Dedicated to the protection of birds, other animals, and their habitats through education and activism
Southeast Volusia Audubon Society, P.O. Box 46, New Smyrna Beach, FL 32170; president@SEVolusiaAudubon.org
One of my field trips, during the Space Coast Birding Festival, was to Seminole Ranch Conservation Area just east of I-95 and between SR-46 and SR-50. The property comprises over 29,000 acres and includes pine woods, South Lake, scrub land and lightly treed areas with palmetto ground cover. The area is well managed and habitat is mostly maintained by controlled burning with some mechanical cutting.
Weather was less than ideal so birding was poor but the experience was still positive for a number of reasons; the main one being positive news about their Florida Scrub Jay population. There are four distinct populations or family groups on the property, ranging in size from two to five birds each. They are found at two separate locations, some distance apart. The birds are banded, usually every year, with four bands per bird, one of which indicates family, another birth year, etc.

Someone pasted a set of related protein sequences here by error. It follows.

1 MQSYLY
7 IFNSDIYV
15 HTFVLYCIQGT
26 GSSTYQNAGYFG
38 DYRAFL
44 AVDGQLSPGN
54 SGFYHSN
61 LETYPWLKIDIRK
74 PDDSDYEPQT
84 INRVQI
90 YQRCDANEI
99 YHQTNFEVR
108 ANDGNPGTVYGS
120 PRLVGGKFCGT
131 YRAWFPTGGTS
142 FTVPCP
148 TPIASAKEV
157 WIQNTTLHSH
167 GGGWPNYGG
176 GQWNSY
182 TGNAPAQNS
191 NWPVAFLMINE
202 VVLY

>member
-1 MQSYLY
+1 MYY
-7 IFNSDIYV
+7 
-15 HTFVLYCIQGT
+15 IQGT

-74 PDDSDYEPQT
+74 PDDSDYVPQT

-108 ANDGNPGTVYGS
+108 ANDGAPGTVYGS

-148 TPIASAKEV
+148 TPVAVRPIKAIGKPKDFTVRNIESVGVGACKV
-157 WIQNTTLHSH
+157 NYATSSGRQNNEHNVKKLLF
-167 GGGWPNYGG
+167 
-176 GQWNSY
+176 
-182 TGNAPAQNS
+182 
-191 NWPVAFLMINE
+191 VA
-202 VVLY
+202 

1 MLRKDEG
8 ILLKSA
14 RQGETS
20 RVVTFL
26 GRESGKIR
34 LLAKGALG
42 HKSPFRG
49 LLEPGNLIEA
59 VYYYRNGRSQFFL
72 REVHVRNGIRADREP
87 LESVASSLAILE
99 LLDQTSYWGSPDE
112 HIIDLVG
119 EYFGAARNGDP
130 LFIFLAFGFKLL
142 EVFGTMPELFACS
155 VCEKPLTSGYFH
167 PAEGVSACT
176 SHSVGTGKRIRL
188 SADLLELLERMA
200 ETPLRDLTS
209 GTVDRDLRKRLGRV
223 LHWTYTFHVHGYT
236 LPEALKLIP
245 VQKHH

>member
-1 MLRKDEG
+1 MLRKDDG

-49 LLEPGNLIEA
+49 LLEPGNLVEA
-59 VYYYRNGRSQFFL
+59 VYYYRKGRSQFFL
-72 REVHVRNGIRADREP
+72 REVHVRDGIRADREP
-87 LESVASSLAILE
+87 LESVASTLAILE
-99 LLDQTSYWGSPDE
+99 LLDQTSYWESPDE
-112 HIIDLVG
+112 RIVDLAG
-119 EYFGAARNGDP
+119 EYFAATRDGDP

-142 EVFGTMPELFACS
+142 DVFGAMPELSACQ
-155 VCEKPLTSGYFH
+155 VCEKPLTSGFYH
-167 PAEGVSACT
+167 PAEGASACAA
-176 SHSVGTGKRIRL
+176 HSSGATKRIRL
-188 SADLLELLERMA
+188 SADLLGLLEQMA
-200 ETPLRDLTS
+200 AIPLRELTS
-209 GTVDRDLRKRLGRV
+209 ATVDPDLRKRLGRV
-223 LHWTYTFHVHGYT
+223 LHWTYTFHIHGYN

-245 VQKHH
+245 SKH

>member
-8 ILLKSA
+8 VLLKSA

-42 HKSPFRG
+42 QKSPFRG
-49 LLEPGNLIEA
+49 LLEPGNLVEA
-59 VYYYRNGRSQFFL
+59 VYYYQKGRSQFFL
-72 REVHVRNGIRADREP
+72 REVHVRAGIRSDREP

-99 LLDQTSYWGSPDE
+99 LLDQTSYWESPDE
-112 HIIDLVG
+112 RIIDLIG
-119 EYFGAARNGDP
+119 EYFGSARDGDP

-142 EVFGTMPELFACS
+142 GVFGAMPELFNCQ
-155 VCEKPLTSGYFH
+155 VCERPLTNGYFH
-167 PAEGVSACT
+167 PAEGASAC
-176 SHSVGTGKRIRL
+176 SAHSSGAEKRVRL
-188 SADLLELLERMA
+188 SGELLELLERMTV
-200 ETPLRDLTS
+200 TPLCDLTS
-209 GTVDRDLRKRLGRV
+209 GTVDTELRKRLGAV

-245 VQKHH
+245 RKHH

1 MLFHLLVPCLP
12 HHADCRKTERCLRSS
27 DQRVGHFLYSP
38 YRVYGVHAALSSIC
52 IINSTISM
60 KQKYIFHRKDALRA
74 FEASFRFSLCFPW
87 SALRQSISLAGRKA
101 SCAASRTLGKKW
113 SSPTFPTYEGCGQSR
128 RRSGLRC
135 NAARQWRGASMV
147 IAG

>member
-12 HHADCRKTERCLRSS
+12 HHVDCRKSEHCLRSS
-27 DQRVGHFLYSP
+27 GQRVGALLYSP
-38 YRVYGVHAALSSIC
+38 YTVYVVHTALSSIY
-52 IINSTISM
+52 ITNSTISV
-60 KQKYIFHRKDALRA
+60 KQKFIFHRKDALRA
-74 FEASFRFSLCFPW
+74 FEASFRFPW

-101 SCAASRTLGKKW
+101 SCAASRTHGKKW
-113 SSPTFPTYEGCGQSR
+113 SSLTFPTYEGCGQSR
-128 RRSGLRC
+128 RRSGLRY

We saw four birds at the location we passed. They were not particularly skittish but they sure didn’t come down and sit on anybody’s hat either. In fact, none came within fifty feet of our group. One of the rangers brought out a can with corn in it, shook it and finally dumped some on the ground. No reaction! The birds all stayed in trees a short distance away. The ranger thought that if he had been there himself they might have come to the corn but they weren’t about to come into a mob of people. In actual fact, the only time they feed the birds are the few days leading up to banding day. They get suckered in to coming to the corn then follow the trail into the trap cages. Scrub Jays have long memories!
Another item of interest is that as well as using fire to control the scrub, the staff cut down many of the nearby pine and oak trees. The concern is these taller trees may provide cover for raptors who could prey on the jays.
The best news of the day was that this property is so successful that it is now exporting Florida Scrub Jays. One of their young males moved to a site in an adjoining county-managed property to the north, attracted a mate from another property several miles away and has now established a new family group.
There may yet be hope!